The countries of the European Union adopted on Thursday the common agricultural policy (CAP) for the period that will apply from January 2023, with which the bloc wants to increase the contribution of the agricultural sector to the fight against climate change and creates a new management model based on national strategic plans. The CAP reform process has taken three years of work between member states and European institutions. The agreement was reached in June 2021 after the Council and the European Parliament adopted their negotiating positions nine months earlier. “After more than three years of hard work we have finally reached the finish line. The new CAP adopted today marks a milestone in EU agricultural policy, pointing to a new, fairer and more sustainable phase for European producers,” said Slovenian Agriculture Minister Joze Podgorsek, who holds the EU’s rotating presidency.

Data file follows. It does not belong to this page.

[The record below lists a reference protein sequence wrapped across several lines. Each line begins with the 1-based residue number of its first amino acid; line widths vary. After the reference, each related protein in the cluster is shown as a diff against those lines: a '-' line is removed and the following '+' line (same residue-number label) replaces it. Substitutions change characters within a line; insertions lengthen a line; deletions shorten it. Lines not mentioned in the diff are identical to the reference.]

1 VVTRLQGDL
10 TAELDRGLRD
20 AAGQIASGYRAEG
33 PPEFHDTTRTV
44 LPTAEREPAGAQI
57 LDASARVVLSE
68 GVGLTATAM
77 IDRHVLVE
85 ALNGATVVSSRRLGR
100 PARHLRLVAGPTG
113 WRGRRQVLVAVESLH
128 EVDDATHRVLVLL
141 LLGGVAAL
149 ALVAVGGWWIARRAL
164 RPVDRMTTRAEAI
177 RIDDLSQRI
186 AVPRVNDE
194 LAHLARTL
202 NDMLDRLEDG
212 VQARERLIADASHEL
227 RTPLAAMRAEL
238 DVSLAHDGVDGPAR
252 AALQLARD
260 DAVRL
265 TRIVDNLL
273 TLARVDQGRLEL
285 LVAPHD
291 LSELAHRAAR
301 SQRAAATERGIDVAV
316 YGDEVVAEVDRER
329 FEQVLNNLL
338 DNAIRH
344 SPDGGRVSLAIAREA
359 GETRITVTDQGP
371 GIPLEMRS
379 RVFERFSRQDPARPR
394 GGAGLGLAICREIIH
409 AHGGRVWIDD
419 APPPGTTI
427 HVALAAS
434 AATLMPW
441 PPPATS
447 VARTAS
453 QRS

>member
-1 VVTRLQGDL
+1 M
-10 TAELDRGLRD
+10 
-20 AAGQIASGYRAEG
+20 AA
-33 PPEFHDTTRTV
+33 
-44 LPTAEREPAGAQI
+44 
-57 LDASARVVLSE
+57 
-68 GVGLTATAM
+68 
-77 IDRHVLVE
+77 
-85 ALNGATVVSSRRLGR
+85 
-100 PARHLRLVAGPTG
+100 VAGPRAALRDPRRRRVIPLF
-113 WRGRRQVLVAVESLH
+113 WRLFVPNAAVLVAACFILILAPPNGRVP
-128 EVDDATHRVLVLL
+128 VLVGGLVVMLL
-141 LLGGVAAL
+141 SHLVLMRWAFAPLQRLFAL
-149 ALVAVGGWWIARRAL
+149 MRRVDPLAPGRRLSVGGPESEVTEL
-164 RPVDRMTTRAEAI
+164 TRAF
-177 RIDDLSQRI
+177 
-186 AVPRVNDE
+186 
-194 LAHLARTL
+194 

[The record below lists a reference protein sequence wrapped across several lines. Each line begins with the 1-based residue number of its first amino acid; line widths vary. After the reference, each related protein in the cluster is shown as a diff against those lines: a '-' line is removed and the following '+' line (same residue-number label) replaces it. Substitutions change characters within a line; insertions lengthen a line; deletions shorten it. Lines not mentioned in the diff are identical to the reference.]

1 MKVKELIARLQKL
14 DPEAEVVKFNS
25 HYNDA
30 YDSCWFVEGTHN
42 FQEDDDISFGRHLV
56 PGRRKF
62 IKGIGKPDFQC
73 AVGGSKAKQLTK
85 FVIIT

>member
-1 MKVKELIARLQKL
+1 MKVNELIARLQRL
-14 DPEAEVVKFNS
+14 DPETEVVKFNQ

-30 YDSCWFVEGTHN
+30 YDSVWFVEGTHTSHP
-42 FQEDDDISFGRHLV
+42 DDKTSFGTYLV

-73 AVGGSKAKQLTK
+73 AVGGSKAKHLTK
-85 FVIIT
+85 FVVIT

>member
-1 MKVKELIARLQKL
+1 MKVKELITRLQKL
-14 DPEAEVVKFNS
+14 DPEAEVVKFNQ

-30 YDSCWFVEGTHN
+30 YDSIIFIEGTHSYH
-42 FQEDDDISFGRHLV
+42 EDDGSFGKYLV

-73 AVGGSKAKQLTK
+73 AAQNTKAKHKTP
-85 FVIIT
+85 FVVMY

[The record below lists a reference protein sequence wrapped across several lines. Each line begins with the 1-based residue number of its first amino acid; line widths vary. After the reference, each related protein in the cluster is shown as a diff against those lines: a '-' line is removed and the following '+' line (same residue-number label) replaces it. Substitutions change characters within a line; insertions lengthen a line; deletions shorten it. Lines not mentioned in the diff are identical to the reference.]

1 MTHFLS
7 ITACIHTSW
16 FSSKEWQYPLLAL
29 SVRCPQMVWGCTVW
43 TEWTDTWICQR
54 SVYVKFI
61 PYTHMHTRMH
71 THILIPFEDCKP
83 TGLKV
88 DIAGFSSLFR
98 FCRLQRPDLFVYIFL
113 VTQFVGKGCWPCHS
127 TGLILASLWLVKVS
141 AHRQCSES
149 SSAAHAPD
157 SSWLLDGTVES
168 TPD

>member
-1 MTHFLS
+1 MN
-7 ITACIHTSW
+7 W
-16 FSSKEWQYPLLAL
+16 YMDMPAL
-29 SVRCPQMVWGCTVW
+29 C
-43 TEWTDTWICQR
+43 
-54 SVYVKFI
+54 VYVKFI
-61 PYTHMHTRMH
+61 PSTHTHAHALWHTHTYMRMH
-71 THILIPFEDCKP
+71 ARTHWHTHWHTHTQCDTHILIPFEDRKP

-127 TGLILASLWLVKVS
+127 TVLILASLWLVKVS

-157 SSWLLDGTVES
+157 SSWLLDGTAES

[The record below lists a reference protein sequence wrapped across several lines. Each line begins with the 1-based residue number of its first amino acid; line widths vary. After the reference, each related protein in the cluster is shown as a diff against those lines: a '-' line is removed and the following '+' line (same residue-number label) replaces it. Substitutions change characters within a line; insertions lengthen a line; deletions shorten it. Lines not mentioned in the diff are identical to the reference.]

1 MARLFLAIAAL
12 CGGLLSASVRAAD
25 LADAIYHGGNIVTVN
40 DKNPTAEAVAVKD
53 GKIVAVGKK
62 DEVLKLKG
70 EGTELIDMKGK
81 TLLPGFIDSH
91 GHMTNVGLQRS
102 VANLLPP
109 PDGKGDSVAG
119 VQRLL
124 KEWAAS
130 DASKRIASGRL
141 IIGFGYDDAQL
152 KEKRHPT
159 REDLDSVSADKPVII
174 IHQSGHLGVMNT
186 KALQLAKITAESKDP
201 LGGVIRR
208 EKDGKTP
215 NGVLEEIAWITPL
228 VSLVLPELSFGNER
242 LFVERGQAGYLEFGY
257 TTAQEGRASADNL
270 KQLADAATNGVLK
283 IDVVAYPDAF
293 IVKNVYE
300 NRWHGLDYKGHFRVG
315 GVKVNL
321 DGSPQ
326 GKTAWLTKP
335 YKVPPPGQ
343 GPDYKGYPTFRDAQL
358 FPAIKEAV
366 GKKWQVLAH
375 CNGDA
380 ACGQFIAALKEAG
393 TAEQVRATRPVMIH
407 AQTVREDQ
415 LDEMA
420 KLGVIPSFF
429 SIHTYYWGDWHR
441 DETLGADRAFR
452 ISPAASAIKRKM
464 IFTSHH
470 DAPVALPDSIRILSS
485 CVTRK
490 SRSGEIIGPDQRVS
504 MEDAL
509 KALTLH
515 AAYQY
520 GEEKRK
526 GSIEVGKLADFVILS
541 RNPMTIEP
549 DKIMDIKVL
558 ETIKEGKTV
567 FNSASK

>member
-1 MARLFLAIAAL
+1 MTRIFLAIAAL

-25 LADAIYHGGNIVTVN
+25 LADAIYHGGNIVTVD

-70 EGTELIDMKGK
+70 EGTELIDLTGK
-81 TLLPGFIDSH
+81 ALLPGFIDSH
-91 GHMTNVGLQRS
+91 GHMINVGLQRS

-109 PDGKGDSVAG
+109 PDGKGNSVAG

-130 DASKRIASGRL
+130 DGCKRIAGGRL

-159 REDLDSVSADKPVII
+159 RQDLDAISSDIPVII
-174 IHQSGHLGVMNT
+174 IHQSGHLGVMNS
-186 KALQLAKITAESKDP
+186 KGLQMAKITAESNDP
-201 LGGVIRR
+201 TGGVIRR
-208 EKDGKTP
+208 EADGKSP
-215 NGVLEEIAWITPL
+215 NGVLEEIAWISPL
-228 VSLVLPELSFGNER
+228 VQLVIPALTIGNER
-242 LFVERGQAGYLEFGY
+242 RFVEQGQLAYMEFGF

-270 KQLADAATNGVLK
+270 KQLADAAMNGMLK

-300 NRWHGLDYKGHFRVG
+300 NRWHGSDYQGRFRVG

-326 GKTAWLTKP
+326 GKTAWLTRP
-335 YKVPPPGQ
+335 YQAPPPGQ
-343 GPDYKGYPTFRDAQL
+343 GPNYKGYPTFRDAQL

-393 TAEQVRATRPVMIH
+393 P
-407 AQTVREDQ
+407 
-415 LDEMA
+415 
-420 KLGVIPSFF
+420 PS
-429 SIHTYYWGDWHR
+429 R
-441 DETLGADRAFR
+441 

The CAP is the largest item in the EU budget with a budget of 380,000 million euros for the period 2021-2027. Spain will receive some 37,000 million in direct payments for farmers and livestock breeders and almost 8,000 million for rural development over the seven years.